Submitted by Dr. Jakob Thorud, DPM, MS, FACFAS
Diabetes can lead to many medical conditions including neuropathy (nerve damage). Elevated blood sugars can lead to damage to the peripheral nerves resulting in sensation changes to the feet. Although burning and tingling pain caused by neuropathy is concerning, numbness to the feet is much more worrisome. This lack of sensation can lead someone with neuropathy to walk through pain that would otherwise have forced them to sit or at the very least check their foot. Someone could step on glass, rocks, needles, etc. and not notice until an infection has already taken hold. However, more frequently, the mere act of walking without sensation may lead to an area of high pressure and friction.
A callus may build over time but the pressure and friction does not stop as the person may not be aware of the concern. Eventually, the underlying skin may die and bleed underneath the callus leaving a dark spot within the callus. This wound is called a diabetic foot ulceration (or ulcer). At first, the ulcer may be covered by callus and not visibly drain or bleed. Unfortunately, bacteria can still reach the wound even if it is covered by callus and may lead to an infection. The ulceration will eventually open and may deepen to bone. Bone typically will become infected and requires more aggressive treatment to resolve. This can range from a long duration of antibiotics to amputations of the toe, foot or leg. To make matters worse, diabetes often results in impaired blood flow to the feet and may limit the delivery of antibiotics or make healing ulcerations or amputations more difficult.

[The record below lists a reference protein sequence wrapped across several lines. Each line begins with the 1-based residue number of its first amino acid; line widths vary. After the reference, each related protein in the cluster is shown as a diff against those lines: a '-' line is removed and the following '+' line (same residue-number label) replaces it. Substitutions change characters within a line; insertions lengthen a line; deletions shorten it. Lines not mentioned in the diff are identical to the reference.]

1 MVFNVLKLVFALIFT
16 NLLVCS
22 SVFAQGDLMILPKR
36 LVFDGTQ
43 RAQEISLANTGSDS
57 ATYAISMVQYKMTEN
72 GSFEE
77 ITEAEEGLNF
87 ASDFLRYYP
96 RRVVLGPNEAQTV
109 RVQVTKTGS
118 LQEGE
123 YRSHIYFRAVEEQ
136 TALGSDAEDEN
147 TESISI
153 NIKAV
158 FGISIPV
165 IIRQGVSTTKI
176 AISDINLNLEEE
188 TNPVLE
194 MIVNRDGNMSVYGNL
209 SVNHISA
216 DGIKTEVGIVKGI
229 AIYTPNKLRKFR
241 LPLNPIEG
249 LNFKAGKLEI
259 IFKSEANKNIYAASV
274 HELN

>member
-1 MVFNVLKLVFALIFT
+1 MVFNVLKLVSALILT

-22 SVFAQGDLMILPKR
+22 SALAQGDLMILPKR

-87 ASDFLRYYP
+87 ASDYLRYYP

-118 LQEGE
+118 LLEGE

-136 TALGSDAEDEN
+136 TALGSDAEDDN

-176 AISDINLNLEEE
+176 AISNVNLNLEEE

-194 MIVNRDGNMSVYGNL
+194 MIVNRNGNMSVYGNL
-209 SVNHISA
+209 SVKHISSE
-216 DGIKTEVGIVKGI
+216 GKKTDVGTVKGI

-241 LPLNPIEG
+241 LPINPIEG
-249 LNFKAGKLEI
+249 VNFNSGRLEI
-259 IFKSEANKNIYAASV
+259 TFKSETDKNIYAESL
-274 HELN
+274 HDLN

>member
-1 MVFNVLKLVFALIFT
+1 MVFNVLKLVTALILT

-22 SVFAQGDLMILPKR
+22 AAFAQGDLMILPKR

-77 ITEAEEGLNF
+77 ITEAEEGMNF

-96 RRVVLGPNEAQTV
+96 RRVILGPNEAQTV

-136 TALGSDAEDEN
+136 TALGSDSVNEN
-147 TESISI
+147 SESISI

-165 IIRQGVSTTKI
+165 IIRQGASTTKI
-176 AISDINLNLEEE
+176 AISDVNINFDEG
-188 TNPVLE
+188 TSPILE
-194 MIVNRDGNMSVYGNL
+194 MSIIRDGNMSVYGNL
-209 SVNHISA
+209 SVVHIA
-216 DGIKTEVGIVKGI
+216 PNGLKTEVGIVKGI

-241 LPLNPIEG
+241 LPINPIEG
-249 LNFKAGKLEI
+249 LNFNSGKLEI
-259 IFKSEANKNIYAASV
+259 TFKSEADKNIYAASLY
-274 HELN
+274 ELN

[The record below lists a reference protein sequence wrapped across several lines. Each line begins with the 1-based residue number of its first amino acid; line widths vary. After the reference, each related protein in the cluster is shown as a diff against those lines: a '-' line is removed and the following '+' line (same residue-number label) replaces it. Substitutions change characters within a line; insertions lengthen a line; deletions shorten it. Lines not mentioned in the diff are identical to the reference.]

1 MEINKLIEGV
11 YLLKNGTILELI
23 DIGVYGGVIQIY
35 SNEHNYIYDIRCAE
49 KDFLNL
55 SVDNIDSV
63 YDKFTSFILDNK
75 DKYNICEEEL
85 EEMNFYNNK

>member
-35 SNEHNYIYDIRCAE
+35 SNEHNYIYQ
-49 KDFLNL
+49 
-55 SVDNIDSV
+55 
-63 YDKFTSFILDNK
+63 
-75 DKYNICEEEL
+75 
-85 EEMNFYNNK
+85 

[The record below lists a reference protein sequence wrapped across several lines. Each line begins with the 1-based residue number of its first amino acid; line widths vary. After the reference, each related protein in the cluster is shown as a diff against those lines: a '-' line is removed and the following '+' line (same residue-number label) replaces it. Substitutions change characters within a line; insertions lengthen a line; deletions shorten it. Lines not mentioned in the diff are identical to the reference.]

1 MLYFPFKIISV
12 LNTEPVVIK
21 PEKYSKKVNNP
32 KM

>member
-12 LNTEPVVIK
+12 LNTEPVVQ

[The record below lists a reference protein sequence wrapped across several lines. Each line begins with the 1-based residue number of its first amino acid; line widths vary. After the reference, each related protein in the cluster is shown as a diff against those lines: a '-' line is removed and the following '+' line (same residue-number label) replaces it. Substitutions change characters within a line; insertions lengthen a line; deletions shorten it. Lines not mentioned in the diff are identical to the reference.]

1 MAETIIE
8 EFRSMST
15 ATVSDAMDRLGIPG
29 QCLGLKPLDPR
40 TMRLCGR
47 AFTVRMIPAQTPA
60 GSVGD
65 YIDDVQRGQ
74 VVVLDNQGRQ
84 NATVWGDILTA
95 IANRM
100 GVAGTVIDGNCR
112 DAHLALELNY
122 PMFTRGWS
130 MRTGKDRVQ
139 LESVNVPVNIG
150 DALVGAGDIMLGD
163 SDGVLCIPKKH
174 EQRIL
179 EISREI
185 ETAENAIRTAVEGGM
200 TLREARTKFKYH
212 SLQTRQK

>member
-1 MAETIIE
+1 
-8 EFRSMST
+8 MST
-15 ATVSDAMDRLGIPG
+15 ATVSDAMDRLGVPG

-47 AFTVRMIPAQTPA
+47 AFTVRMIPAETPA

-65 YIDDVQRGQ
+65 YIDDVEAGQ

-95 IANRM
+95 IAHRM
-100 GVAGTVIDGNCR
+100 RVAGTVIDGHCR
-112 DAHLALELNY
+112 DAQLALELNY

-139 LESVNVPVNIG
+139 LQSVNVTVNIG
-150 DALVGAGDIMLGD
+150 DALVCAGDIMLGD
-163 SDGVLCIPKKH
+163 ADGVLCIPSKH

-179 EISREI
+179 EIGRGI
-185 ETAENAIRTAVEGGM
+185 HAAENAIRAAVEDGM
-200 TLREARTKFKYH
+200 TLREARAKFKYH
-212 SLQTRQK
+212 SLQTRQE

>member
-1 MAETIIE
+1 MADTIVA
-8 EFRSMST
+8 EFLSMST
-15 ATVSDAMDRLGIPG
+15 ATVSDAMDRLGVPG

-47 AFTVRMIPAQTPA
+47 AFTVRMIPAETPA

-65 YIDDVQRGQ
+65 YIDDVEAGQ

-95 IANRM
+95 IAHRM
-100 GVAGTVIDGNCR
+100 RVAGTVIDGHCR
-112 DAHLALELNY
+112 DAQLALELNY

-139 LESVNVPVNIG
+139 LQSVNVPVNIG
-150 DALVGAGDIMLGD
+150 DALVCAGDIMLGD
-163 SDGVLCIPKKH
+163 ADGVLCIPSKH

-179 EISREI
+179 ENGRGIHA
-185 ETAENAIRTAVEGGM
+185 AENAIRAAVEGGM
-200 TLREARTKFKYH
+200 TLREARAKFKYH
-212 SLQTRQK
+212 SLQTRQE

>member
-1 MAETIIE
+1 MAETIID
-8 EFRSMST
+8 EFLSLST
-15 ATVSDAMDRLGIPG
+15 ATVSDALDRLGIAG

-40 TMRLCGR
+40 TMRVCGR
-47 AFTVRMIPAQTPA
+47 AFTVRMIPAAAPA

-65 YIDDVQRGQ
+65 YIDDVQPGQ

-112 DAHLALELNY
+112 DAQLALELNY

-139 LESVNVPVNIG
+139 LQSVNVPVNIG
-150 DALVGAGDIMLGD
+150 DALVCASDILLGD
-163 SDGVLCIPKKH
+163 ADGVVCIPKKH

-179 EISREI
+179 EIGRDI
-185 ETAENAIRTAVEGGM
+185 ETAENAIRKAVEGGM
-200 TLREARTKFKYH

It’s possible to limit or stop this progression of worsening symptoms to the feet, but early intervention is necessary.